Hole in French Village Means One Thing: Treasure Hunters
Rennes-le-Château has dealt with this for decades
By Kate Seamons,  Newser Staff
Posted Jan 9, 2018 12:58 PM CST
Updated Jan 13, 2018 12:03 PM CST
A sign for Rennes-le-Chateau.   (Getty Images)

(Newser) – As the story goes, in the small French village of Rennes-le-Château a priest named François-Bérenger Saunière managed to accumulate an unlikely sum of money, giving birth to a legend that he had found buried treasure. It was said that he himself buried what he didn't spend somewhere on the grounds of the Church of Saint Mary Magdalene or its graveyard. The Telegraph reports that since the priest's 1917 death, that line of thought has largely been dismissed as folly—but it hadn't stopped treasure-seekers from digging holes in the town, as occurred last week. The Guardian reports a hole was found under a church wall, in violation of a 1960s ban on digging without permission. The Telegraph reports that historians believe Saunière obtained his riches through nefarious means, like stealing donations.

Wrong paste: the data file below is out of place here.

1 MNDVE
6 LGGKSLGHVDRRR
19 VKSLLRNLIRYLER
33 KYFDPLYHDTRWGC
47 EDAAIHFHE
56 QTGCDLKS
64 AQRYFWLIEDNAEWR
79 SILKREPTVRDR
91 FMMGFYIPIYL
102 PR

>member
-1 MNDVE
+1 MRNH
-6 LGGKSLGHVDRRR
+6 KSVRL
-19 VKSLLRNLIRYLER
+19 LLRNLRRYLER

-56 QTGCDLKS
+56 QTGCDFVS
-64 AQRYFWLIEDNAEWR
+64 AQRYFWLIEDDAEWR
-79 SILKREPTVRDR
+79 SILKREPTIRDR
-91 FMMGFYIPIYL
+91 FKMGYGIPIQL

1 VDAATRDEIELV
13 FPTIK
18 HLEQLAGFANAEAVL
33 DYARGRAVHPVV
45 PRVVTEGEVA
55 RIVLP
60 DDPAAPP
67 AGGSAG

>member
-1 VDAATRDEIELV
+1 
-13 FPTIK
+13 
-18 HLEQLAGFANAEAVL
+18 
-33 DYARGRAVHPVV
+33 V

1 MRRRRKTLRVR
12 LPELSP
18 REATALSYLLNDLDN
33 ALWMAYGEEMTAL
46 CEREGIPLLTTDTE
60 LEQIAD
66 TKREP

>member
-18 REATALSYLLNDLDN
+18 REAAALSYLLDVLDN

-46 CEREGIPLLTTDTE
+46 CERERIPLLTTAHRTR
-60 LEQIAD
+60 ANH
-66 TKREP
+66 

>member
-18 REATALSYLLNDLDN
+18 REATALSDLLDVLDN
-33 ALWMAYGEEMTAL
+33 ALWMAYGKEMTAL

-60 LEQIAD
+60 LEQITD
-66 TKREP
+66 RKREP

He would have to have stolen a lot: Per Ancient Origins, Saunière's own ledger showed he had about 81 francs to his name (and a debt of 105 francs) in 1892; between then and his death, he reportedly recorded spending 660,000 francs, though he was paid just 900 francs annually. The Guardian reports hysteria over the supposed treasure peaked in the 1970s, when people came to the town armed with wall-busting explosives. Then came Dan Brown's The Da Vinci Code, which features a character named after the priest. In 2004 the town's mayor told the Sun Herald authorities went so far as to exhume Saunière and reinter him "under a 3 tonne sarcophagus surrounded by five cubic meters of concrete" to safeguard his remains from treasure-seekers. (Elsewhere, while searching for a foundation, they found treasure instead.)

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